Profiles: Caryn Siebert
Jan 2, 2018

1.  What’s your title?  Vice President in the Carrier Practice Team.  My focus is on generating new, and maintaining current, strategic relationships in the insurance industry while increasing interest regarding Gallagher Bassett’s innovative products and services, primarily insurance carriers. 


2.  You presented at Women to Watch last week – what was your biggest take away?  There was a 1970s song, “I Am Woman” by Helen Reddy, that says, “I am woman, hear me roar, in numbers too big to ignore, and I know too much to go back an’ pretend … no one’s ever gonna keep me down again.” Based upon what I witnessed at the Women to Watch event, Helen Reddy would be so proud.  The panel on which I spoke was terrific and discussed in detail closing the wage gap between genders.  The gap continues to be narrowed, especially as more companies recognize the importance of talented women in the workplace, inclusion, diversity and reflecting your customers and community. 


3.  You are a 20+ year veteran in our industry – what advice would you give to a young person joining our industry?  Whether you are a young person joining this industry or a seasoned veteran, demonstrate that you care. This may be the one and only time that person experiences a claim, has purchased a policy, or has to provide proof of insurance to secure a purchase.  Guide them through the process. Care about their needs, pain, anxiety, concerns and financial challenges. Meet and exceed their expectations (i.e. go beyond). For you this may seem routine but for them, they are depending upon your skills, knowledge and ability. Differentiate yourself and demonstrate that you care about their situation. What we do is not just a job – it’s an amazing career helping so many people around the world.


4.  Who’s been one of your leadership models in your life?  Why?  One of my leadership models is Wayne Gretzky, known in hockey as “the great one,” and yet, he was all about the team. He would keep the other 11 players on the ice all in his sight, anticipate what others would do, pass the puck to teammates to take shots, learn from mistakes, and celebrate victories together.  He did all of this while always giving back to the community. Those are techniques that I have emulated in my business and personal life, whether as an attorney, a claims executive, a public speaker, a daughter, friend or colleague, or a non-profit volunteer. We achieve more as a high performing team, helping one another be recognized and promoted for our unique talents which when combined propel us all to achieve more and enjoy what we do as amazing careers.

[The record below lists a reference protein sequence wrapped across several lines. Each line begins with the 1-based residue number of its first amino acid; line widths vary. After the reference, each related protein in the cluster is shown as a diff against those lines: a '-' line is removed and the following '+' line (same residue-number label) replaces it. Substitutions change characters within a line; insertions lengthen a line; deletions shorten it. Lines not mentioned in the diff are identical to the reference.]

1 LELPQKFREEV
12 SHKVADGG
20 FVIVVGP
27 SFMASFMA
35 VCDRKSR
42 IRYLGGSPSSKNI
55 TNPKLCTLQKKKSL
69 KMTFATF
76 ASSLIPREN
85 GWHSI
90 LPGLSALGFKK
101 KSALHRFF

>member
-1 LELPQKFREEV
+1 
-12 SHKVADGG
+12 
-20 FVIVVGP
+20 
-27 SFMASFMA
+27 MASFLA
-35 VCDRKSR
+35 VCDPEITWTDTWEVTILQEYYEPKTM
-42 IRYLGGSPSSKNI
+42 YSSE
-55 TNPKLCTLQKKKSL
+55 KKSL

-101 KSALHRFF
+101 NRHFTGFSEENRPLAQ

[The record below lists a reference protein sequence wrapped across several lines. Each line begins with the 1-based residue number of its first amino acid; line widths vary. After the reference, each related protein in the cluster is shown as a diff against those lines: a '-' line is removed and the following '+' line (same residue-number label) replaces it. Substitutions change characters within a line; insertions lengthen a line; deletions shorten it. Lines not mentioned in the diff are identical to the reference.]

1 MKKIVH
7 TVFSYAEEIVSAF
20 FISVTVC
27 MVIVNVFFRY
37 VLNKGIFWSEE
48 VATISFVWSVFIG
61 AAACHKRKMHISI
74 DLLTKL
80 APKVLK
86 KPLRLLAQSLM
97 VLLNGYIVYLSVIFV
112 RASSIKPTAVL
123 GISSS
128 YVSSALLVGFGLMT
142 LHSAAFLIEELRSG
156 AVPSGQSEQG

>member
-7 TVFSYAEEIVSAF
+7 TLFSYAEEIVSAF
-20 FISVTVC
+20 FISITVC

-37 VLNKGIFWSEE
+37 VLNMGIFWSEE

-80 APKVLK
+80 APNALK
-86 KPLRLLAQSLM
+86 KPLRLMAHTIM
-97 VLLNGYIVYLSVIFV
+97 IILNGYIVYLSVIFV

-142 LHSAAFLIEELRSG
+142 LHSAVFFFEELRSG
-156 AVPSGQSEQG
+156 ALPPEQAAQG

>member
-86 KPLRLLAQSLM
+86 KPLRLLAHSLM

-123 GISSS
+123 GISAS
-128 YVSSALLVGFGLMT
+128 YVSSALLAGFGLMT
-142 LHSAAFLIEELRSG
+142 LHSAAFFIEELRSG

5.  What is something you’re proud of?  It’s an interesting question. I take pride in having made my parents proud of all that I’ve accomplished personally and professionally and ultimately being a good daughter.  My father and his parents came to New York with nothing right after WWII and my mom had a career as a school teacher. They both encouraged me to do more, be more and reach new heights.  All my success would have all been hollow without being able to see the joy in my parents’ faces.


6.  What’s a favorite hobby or pastime?  I love to travel both domestically and internationally while also loving sports.  So, I’ve made it a point to go to an event in just about every city that I’ve ever visited.  That includes the World Cup in Chicago; the Stanley Cup final game in NJ, Boston, Anaheim, LA and Dallas; seeing several Bulls Championship Games in Chicago; several MLB All Star games in Chicago, NY, Milwaukee, Anaheim and elsewhere; and getting to 5 events in one long 4-day weekend (Oakland Raiders, Golden State Warriors, San Jose Sharks, Cal Berkley and San Francisco 49ers). Two items still on the bucket list – ride a Zamboni at an NHL game and go to the Super Bowl.


7. What one word guides you?  Courage – especially courage to dare to move outside the comfort of what one knows and pushes the limits. Setting ambitious objectives and having the persistence to pursue them in the face of adversity is a particularly critical form of courage in the business world.  I received a thank you note from a female colleague about courage. The note read: “I appreciate you always pushing me to the limits and working outside of my comfort zone. You enabled me to be a better employee as a result, and I appreciate the chances you took on my development.”  

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